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Jobless rate and job quality worsened to six-month high in January

The Country’s jobless rate and job quality worsened to six-month high in January due to the loss of seasonal jobs during the holidays, the Philippine Statistics Authority (PSA) reported on Friday.


Preliminary data from the PSA’s latest Labor Force Survey showed the unemployment rate in January climbed to 4.5% from 3.1% in December. However, this was lower than the 4.8% recorded in January last year.


It matched the jobless rate logged in September and the largest since the 4.8% share in July.


This translated to 2.15 million unemployed Filipinos in January, up by 548,000 from 1.60 million in December


Year on year, the ranks of jobless Filipinos dropped by 228,000 from 2.38 million in January 2023.


PSA Undersecretary and National Statistician Claire Dennis S. Mapa expected unemployment data to rise month on month in January due to the loss of temporary jobs during the last quarter.


“The data showed were not unique. During the last quarter, there were lots of activities that helped the unemployment drop, particularly in the retail trade, such as bazaars, online selling, and stores. In January these activities stopped,” he said during the press conference.


The job quality in January deteriorated as underemployment rate went up to 13.9%, picking up from 11.9% in December. On a year-on-year basis, it was lower than 14.1% a year ago.


It was the biggest share of employed Filipinos who wanted additional hours of work at their current job, an additional job, or a new job with longer working hours to the total employed population since the 15.9% in July 2023.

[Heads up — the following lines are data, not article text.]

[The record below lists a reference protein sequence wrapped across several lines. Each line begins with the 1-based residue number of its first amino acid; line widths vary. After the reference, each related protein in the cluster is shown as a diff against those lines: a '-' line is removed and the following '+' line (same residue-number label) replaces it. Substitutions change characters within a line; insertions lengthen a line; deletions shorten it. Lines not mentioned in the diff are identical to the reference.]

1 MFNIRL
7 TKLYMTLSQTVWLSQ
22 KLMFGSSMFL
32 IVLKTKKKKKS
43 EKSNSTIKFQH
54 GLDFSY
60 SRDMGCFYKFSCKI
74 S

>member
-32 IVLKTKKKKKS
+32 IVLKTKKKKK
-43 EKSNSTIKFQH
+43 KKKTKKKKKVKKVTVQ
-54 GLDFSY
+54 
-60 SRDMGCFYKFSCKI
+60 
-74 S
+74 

In absolute terms, January’s number of underemployed Filipinos increased by 384,000 month on month to 6.39 million.


On an annual basis, it slipped by 260,000 from 6.65 million in January last year.

Likewise, employment rate inched down to 95.5% in January, lower from the 96.9% seen in December and the 95.2% in January 2023.


This was equivalent to 45.94 million employed Filipinos, lower than the 50.52 million in the previous month and 47.35 million in January 2023.


The country’s labor force reached 48.09 million in January, slipping by 4.03 million from 52.13 million in December. On a year-on-year basis, it was down by 1.64 million from 49.73 million.


This translated to a labor force participation rate (LFPR) — the share of labor force to the total population 15 years old and over — of 61.1%. This was lower than the 66.6% recorded in December and January 2023’s 64.5%.


The services sector remained the top employer in January with an employment rate of 60.2%, followed by agriculture (21.4%) and industry at (18.4%).


The average Filipino employee worked for 42.1 hours a week in January, higher than 40.6 hours in December and 39.5 hours from a year ago.


Cid L. Terosa, a senior economist at the University of Asia and the Pacific, said that unemployment and underemployment rates rose in January because January is a lean month for business and production activities.


“It is possible that those who were temporarily employed during the last quarter of 2023 to cope with brisk business and production activities have been laid off. Also, businesses are less keen on hiring people on a full-time basis at the start of the year when operations and activities are slower,” Mr. Terosa said.


“Seasonal factors have faded and now we see unemployment back to its typical high of 4.5%. We did expect this to happen. We are, however, also cautious of the El Niño impact especially for agriculture jobs,” said Union Bank of the Philippines, Inc. Chief Economist Ruben Carlo O. Asuncion said.


Month-on-month job losses were recorded in agriculture and forestry (down by 2.68 million), wholesale and retail trade (down by 1.22 million), construction (down by 549,000), accommodation and food service activities (down by 389,000), and manufacturing (down by 273,000).


Meanwhile, wholesale and retail trade recorded the biggest job losses annually after shedding 1.51 million employees. It was followed by agriculture and forestry (down by 854,000), public administration and defense (down by 226,000), manufacturing (down by 151,000), and information and communication (down by 49,000).


Mr. Terosa sees the jobless rate will slightly improve in February as business and production start to pick up.


“We expect jobless rate to average between 4% and 5% in the coming months amid elevated interest rate and weather-related impact on job opportunities,” Mr. Asuncion said.


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